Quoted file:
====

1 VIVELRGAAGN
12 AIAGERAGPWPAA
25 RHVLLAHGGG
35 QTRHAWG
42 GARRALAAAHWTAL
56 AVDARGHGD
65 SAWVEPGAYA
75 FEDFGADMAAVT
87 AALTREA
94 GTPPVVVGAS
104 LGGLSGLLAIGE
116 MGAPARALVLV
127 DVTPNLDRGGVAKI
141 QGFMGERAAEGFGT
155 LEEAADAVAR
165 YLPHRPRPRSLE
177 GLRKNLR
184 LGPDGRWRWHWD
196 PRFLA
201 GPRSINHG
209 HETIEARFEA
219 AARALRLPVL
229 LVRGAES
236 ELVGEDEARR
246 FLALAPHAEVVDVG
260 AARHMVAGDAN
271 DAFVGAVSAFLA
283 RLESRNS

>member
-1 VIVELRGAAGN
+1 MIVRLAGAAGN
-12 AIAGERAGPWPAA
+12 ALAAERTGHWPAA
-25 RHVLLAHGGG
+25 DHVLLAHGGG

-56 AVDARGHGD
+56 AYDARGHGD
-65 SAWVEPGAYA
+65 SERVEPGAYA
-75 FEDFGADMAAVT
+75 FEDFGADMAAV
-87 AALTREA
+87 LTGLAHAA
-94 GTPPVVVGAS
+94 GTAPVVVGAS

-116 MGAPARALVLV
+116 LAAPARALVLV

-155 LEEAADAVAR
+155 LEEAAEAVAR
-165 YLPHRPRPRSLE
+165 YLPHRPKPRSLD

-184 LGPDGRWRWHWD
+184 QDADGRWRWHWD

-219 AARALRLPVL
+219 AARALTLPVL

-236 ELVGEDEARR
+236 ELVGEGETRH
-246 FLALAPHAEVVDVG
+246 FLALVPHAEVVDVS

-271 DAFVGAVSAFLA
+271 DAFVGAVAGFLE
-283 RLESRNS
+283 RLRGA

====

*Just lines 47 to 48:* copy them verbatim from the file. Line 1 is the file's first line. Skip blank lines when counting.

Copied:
+116 LAAPARALVLV

-155 LEEAADAVAR